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Tag Archives: Chinese

Racist, Anti-Immigrant Art from the Turn of the 20th Century

In this cartoon, an Irishman and a Chinese man are devouring Uncle Sam. Ultimately, the Chinese man consumes them both and steals the Irishman’s hat.

There was a time in America when the Irish were characterized as apes, Italians as street filth, and Chinese as parasitic locusts. Today, these groups are key tiles in the American mosaic, but their arrival was initially met with fear and opposition. Newspapers and magazine cartoons from the turn of the 20th century illustrate these sentiments.

Many of these images were originally published in humor magazines such as Puck and The Wasp. Though modern-day viewers might see them as racist propaganda, perhaps in their time they functioned more as political satire. Think of Stephen Colbert and his hyperbolic, politically incorrect Chinese caricature, Ching Chong Ding Dong. One hundred years from now, people watching Colbert Report archives might misinterpret the comedy as something more sinister.

But it is safe to say there was a more sinister attitude toward immigrants in the country at the turn of the 20th century. The Chinese Exclusion Act of 1882 made it government policy to restrict an ethnic group’s ability to enter the country. In 1896, an Atlantic author called immigrants”a hopeless burden” that would dilute the industriousness of the nation. In 1917, the Immigration Act barred a whole range of individuals – including the illiterate, the “feeble minded,” and homosexuals – from entering the country. Many of the images in this gallery echo these fears and portray immigrants, particularly the Chinese and the Irish, as parasites devouring what Americans hold dear.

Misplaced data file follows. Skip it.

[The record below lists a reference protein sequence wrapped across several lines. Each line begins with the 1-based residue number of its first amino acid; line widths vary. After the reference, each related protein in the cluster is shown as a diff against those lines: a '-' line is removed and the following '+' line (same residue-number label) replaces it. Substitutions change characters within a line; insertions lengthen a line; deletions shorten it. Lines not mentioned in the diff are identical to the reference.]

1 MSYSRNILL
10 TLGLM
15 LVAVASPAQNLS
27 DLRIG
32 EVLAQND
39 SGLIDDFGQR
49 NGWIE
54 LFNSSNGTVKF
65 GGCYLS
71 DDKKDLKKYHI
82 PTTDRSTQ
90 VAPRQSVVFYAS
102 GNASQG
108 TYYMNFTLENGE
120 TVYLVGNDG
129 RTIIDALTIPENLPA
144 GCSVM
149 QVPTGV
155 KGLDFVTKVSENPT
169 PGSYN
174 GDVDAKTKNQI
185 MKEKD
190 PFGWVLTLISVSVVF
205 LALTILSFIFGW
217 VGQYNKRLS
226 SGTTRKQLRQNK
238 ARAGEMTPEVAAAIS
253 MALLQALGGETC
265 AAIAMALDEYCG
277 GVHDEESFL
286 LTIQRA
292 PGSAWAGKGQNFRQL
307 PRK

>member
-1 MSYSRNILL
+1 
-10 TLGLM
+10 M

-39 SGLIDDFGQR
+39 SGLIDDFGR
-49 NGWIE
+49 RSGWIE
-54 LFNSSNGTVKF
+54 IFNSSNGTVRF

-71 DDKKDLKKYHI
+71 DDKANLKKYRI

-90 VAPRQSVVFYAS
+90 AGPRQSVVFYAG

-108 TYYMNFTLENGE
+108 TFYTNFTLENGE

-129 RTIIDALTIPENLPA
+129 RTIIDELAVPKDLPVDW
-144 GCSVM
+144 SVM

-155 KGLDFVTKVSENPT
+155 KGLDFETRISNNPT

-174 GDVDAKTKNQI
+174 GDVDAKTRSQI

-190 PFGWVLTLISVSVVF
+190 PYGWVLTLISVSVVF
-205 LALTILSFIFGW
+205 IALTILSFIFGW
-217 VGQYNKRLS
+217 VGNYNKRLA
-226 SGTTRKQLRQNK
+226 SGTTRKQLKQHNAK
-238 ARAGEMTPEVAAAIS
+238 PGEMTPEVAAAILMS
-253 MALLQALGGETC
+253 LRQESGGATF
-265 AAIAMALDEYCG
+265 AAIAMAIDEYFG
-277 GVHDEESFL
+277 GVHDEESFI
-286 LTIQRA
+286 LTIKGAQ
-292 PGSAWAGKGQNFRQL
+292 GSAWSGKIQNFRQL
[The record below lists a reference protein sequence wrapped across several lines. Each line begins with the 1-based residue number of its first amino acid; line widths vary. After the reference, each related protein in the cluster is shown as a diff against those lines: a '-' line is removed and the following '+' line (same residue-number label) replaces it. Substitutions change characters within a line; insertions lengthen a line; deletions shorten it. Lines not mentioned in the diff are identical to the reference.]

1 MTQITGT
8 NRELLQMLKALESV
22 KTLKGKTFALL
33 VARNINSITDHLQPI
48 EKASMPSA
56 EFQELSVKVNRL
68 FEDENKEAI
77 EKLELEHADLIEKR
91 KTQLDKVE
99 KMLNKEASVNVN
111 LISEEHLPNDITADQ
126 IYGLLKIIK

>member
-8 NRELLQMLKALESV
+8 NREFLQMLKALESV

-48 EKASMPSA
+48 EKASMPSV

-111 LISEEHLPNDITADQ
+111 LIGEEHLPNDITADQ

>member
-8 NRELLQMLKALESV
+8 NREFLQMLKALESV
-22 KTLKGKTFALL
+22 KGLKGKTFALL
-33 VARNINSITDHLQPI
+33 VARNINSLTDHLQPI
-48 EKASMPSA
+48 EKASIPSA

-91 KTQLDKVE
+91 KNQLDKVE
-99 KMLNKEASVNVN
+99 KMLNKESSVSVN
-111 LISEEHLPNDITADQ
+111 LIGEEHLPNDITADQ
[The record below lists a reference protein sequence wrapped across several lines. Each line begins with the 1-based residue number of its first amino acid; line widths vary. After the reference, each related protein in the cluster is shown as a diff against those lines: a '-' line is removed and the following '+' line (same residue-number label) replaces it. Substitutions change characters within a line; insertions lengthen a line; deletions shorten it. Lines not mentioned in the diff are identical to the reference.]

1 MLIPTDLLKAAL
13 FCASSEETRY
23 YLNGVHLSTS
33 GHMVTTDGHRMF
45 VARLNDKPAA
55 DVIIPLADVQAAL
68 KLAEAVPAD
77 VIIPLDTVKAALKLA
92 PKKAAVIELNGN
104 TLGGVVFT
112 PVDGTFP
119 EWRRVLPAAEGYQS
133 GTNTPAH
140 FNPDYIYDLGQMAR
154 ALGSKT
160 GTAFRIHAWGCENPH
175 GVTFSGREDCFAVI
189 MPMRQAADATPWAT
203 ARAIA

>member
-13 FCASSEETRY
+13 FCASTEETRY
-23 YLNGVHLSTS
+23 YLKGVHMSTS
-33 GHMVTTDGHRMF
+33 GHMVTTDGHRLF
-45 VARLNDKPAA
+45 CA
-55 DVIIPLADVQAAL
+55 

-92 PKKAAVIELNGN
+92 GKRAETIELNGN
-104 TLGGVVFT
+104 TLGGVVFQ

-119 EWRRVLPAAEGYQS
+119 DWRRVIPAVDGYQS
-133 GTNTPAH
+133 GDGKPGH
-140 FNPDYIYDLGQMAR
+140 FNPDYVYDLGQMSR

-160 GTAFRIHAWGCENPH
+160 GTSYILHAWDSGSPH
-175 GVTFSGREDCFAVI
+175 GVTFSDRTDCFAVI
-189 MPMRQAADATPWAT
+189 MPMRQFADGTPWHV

Regardless of these measures and sentiments, the immigrants saw the America as an ark of refuge, as the last image in this gallery shows. And although these images are hundred years old, a lot of the conversation on immigration remains the same. Today, immigrants – mostly from Latin America – have a similar dream to those who sought refuge in the 1900s. And many Americans have similar fears about what role, if any, these American hopefuls should play.
The article by Brian Resnick (with many examples of images) in The Atlantic.

101 Diasporas: Artists of Chinese Descent in Britain

101 Diasporas is the title of a project, incorporating an imminent publication and an online gallery and database, which has been undertaken by Sajid Rizvi with financial assistance from Arts Council England. The project is conceived

, designed, authored and curated by Sajid Rizvi, Publisher and Founding Editor of Eastern Art Report and Eastern Art Report Online.

101 Diasporas explores, examines and highlights the work of several generations of the artists of Chinese descent who are or have been resident in the United Kingdom. The project supplements the pioneering work already undertaken by EAR in the field.

Not only has each artist an almost unique story to tell of his/her artistic career–as no doubt can be expected–but also that each has a singular sense of belonging or not belonging, or what it means to be in diaspora.

Most remarkably, artists who have been born and brought up in Britain also feel that they are in a state of diaspora. Why? The purpose of the project is to bring together their stories, to publish them and to bring to global attention the work of these practitioners of art.

Are you a 101 Diasporas artist?

If you are a practicing artist based in Britain or have spent significant amounts of time in Britain and would like your work to be included in the project, please send an e-mail to Sajid Rizvi, or write to him at:
For more information write to:
Eastern Art Report Online
EAPGROUP International Media
P O Box 13666
London SW14 8WF
United Kingdom

Chinese Diaspora by Pok Chi Lau

“>Black and white photo of two Chinese prostitutes in Hong Kong

Prostitutes in Shen Zhen, a border city north of Hong Kong. Images © 2003 Pok Chi Lau. All rights reserved.

Pok Chi Lau has focused on the contemporary cultural and social transformations brought about by human migration. Through photography, writing and video he seeks to illuminate the impact of global migration upon the private lives and social environments of the Chinese people, both in the Chinese homeland and their adopted environs. To understand the Chinese Diaspora is to acknowledge the significance of human patterns of global migration as they shape individual experiences and emerging cultures.



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